After Jonathan’s Ikeja Shock

on   /   in Editorial 4:03 am   /   Comments

IT would be shameful, if it is true that what President Goodluck saw at the Police College, Ikeja, shocked him. Why was he shocked? In what state did he expect to find a 73-year-old institution that has run for decades without maintenance?

The Police College in Ikeja is old. Facilities in newer schools are better.  The Police College makes the side point that concentration of powers on the Federal Government does not permit efficiencies that more action participation of other rungs of the power ladder would have wrought.

It is also important that the President’s shock is properly situated. Is he shocked that institutions in Nigeria could degenerate to the point he witnessed? Is his shock partially out of anger that votes for these institutions might have been put to other uses? Would he be shocked to know that if the authorities had fore knowledge of his visit parts of the school would have been in sparkling conditions before his arrival?

What the President saw is a minor part of the decay most public institutions are under going under the uncaring watch of people we pay to manage them. If resources allocated to Police College Ikeja were mismanaged, what would the President do to redeem that and ensure there are effective procedures to spare him such agony over the state of our public institutions?

The Ikeja shock provides a great pedestal for Jonathan to make a self-assessment of his administration. Too many things are escaping the government’s attention because the President is busy and his lieutenants  have busied themselves with the politics of being in office rather than serving Nigerians. He should be out there finding out things for himself since nobody would give him the true picture.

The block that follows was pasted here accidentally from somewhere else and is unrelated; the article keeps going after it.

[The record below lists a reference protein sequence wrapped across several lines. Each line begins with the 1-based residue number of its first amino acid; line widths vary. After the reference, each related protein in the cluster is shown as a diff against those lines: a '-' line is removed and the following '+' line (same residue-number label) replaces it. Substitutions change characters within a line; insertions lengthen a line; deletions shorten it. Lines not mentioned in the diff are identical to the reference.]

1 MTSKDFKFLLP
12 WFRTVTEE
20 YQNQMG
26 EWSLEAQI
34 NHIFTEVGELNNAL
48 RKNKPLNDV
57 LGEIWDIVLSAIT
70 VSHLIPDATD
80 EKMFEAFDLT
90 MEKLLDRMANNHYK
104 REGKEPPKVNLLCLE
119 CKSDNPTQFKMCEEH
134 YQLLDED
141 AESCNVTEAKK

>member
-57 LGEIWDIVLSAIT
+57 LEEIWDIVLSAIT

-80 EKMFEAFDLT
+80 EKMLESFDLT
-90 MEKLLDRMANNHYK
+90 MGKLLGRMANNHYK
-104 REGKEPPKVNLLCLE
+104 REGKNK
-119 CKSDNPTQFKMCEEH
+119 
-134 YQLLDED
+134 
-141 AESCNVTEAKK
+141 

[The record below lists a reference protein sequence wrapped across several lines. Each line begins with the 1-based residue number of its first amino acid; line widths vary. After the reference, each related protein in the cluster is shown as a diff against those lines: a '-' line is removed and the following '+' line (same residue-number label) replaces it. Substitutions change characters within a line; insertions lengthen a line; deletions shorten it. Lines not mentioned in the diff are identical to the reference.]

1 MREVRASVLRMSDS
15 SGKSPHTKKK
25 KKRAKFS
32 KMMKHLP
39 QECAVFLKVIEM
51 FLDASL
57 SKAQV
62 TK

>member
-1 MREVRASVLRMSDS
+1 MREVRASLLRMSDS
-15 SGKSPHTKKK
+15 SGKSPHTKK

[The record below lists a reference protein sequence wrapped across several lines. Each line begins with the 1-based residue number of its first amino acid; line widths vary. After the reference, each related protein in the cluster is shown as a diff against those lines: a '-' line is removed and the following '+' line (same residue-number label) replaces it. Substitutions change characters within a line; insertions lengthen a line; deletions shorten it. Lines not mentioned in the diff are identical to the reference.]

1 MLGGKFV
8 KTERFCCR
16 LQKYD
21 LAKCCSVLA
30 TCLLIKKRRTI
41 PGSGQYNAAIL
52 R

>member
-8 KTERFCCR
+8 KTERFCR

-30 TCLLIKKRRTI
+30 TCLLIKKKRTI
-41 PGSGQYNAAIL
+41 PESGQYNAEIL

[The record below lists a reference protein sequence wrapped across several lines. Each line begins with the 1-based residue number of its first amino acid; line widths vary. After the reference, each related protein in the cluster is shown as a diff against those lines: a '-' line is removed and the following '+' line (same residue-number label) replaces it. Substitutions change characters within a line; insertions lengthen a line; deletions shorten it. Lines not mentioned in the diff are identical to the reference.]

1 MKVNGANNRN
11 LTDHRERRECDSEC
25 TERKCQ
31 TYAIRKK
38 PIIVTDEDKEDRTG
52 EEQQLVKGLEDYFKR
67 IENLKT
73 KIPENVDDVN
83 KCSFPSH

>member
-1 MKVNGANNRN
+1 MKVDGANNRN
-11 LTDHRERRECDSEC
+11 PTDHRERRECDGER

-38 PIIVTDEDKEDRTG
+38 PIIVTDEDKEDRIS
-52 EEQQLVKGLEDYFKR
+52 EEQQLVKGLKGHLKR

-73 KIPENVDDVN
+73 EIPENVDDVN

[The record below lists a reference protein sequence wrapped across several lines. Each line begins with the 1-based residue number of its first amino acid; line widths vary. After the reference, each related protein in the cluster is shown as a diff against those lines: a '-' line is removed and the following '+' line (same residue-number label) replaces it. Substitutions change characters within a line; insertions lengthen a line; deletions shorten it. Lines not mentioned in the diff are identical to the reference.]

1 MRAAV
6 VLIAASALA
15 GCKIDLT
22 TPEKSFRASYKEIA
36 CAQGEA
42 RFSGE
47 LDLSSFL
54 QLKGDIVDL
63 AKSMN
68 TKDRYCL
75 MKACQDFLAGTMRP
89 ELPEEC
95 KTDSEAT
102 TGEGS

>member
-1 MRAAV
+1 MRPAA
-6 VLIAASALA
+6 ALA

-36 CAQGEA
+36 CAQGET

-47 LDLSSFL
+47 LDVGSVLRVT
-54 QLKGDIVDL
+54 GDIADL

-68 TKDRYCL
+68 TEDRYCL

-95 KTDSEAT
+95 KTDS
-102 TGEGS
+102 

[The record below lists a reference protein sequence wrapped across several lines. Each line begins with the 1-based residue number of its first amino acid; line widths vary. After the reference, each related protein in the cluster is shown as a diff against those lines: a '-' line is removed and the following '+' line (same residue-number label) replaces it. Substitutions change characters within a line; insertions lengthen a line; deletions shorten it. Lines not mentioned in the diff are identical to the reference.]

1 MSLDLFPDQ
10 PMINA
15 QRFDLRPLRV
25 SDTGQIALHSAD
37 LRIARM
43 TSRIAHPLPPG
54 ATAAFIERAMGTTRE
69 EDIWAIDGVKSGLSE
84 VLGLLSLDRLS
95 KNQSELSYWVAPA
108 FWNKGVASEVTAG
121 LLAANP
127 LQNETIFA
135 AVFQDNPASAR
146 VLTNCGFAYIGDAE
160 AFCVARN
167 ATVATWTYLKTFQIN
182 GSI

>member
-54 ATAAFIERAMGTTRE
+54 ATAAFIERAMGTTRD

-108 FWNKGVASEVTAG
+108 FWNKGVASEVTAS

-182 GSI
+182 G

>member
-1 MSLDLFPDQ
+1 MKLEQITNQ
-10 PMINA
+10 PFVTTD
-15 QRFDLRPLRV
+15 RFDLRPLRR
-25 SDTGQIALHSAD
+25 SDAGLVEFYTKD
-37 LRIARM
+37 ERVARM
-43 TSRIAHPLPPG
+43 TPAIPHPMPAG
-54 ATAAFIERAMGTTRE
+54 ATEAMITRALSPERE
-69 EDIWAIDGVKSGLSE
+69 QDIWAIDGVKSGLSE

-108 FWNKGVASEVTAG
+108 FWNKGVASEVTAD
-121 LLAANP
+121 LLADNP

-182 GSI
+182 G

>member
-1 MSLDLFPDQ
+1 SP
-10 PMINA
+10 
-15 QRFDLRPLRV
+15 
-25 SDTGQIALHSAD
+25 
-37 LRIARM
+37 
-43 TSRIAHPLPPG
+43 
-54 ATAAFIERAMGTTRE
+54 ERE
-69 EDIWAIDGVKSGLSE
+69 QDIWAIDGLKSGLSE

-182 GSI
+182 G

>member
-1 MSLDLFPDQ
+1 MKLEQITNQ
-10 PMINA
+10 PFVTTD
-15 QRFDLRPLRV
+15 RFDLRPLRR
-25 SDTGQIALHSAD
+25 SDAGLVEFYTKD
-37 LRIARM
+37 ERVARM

Many areas of Nigerian life are worse than the unsettling situation the President beheld in Ikeja. If we cannot maintain physical structures, how do we deal with the environment or intrinsic values like justice and the rule of law?

We doubt if this commendable visit – which opened the President’s eyes to Nigeria, far from Abuja – would bear much fruit.

The President has a lot of work to do: if we cannot maintain what we have; it is little wonder that we cannot build new ones.

 

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